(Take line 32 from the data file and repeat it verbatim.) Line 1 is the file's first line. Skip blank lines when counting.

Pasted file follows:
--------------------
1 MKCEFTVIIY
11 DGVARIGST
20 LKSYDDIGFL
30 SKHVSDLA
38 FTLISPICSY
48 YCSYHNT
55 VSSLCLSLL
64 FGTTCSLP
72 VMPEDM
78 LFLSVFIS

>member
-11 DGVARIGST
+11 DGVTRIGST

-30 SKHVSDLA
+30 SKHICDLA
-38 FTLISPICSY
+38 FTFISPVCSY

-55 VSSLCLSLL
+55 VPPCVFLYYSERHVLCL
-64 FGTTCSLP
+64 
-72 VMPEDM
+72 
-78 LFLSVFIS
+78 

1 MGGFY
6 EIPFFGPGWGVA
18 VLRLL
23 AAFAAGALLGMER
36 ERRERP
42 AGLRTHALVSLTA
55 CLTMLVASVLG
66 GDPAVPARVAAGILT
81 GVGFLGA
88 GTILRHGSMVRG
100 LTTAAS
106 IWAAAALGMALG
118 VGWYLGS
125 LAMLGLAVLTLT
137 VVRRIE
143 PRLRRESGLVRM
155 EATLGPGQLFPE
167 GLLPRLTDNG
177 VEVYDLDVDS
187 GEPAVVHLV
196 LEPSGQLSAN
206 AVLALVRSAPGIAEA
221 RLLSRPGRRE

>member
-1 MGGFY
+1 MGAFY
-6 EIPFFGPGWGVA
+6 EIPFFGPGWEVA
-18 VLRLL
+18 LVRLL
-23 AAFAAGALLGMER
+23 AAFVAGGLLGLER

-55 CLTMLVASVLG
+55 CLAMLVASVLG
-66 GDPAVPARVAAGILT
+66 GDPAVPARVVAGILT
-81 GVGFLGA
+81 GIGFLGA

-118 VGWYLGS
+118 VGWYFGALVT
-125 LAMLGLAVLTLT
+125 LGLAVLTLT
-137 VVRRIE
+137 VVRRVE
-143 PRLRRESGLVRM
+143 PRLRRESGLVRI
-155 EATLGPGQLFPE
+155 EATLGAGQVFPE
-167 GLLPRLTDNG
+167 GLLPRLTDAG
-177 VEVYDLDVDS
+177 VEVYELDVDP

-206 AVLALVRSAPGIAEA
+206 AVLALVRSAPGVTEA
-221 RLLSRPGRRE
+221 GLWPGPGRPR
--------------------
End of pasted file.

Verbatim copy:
55 CLTMLVASVLG